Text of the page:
The effect of attentional bias toward shape- and weight-related information on body dissatisfaction




The objective of this study was to investigate the causal role of selective attention to shape/weight-related information in terms of intensifying body dissatisfaction.


The participants were 70 female first-year psychology students aged 17–28 years. An attentional probe task was used to induce attention toward either negative shape/weight-related words, neutral words, or negatively valenced emotion words. Thereafter vulnerability toward the development of body dissatisfaction was assessed in the three groups after being exposed to a body image challenge.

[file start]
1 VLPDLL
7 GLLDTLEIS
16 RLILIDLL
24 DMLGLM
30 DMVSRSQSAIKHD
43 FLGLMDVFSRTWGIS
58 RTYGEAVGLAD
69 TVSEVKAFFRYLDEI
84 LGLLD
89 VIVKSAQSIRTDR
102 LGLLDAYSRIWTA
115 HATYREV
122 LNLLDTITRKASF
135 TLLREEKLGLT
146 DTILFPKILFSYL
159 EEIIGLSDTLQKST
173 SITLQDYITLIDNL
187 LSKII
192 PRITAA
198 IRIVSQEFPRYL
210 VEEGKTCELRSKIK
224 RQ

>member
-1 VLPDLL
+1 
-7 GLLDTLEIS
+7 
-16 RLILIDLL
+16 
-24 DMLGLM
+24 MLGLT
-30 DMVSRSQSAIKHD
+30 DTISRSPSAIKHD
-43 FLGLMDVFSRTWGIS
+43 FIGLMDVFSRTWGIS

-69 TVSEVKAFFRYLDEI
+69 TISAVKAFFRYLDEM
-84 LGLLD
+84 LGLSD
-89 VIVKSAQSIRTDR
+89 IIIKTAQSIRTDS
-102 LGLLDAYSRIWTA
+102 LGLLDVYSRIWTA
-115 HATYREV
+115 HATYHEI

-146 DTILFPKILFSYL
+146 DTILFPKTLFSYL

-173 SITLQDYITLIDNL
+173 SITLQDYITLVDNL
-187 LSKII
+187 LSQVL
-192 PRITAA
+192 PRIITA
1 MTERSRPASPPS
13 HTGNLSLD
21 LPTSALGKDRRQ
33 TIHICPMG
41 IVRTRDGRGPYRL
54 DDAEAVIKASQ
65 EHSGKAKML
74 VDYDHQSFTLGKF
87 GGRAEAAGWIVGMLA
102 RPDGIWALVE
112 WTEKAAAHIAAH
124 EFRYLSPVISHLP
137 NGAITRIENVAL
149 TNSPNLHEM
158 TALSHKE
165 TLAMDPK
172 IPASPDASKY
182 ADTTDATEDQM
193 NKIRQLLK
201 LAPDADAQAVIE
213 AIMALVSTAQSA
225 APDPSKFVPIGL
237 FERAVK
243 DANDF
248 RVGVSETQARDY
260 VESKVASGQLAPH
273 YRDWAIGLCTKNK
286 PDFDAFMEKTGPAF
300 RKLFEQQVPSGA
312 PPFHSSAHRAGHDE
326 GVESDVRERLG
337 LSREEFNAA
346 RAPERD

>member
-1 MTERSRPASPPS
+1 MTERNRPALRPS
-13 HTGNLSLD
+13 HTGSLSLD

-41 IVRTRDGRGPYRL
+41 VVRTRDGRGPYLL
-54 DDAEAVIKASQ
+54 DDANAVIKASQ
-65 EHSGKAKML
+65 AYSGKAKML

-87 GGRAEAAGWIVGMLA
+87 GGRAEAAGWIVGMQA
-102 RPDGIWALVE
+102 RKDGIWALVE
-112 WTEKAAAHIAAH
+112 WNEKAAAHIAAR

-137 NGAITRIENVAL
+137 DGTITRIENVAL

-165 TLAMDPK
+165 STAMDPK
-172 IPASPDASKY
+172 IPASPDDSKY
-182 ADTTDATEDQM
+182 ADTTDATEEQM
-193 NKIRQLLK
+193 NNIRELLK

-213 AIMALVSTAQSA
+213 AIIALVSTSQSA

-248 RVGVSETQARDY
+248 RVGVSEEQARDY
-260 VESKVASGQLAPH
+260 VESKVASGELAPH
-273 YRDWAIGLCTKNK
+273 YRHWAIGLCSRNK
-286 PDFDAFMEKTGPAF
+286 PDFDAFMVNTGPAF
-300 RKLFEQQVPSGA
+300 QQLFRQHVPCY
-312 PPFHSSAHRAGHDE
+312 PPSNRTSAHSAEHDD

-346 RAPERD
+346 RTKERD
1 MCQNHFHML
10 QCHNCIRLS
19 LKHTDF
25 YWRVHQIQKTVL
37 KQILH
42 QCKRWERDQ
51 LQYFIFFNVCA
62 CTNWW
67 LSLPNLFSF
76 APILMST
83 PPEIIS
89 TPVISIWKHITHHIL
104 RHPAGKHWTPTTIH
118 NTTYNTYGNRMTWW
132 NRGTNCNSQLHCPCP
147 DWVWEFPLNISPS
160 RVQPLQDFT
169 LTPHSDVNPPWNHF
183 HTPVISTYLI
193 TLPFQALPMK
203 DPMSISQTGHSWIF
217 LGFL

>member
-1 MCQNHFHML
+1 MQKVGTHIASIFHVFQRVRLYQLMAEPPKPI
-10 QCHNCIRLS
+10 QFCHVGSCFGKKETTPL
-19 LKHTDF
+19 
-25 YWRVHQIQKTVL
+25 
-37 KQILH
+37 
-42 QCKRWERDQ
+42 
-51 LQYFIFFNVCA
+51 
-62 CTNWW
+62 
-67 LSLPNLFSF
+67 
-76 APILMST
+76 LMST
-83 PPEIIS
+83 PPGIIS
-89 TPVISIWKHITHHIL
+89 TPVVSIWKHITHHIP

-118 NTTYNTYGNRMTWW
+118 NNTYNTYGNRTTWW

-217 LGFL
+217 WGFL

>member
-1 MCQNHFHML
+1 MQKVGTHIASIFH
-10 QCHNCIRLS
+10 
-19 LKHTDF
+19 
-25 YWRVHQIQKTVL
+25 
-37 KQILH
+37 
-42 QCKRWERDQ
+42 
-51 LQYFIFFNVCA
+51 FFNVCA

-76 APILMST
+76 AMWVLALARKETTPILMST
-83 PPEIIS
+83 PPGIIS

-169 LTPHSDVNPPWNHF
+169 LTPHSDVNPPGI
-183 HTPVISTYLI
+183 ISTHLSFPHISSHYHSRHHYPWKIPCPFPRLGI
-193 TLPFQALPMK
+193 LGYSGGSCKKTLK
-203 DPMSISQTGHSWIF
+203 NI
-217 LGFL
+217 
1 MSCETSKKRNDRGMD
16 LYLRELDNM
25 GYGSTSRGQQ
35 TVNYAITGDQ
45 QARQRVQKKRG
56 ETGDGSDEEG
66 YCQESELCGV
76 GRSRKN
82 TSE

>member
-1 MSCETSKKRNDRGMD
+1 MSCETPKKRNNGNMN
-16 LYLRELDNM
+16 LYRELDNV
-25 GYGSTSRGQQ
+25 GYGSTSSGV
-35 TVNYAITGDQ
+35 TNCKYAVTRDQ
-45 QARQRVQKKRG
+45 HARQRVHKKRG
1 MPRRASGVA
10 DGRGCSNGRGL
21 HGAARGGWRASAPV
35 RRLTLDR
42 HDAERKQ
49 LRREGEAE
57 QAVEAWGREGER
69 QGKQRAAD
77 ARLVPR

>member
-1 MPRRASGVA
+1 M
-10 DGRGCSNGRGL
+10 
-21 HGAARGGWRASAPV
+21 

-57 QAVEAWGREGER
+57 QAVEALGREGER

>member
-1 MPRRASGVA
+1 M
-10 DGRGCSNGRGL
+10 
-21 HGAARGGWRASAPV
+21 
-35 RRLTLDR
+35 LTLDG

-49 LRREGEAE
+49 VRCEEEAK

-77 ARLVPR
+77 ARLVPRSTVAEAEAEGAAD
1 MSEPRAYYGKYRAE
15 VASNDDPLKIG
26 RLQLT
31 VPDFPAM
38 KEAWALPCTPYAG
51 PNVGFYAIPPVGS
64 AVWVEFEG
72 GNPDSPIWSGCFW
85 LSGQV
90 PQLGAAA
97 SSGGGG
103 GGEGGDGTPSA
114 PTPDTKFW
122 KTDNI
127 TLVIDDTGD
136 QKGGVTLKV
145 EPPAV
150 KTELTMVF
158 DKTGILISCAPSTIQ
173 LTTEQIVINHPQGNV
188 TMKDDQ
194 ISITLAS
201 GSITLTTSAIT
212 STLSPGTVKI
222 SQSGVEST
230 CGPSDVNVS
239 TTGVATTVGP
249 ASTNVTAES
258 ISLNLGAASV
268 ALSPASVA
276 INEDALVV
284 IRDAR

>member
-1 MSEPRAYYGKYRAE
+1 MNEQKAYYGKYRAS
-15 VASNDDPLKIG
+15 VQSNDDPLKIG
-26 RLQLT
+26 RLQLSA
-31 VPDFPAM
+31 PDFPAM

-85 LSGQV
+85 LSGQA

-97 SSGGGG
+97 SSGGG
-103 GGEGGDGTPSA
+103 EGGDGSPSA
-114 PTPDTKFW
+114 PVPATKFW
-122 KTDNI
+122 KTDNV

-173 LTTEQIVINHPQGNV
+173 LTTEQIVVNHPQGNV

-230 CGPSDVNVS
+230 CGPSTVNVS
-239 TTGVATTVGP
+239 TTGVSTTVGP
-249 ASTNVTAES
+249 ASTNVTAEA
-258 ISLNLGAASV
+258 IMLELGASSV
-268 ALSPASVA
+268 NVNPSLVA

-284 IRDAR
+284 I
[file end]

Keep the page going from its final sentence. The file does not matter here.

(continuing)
The induction of an attentional bias toward shape/weight-related information resulted in higher body dissatisfaction compared with both control groups.


The results support the notion that an attentional bias toward shape/weight-related information plays a causal role in body dissatisfaction, suggesting that such biases may prove to be a useful target in interventions designed to improve body image. © 2006 by Wiley Periodicals, Inc. Int J Eat Disord 2006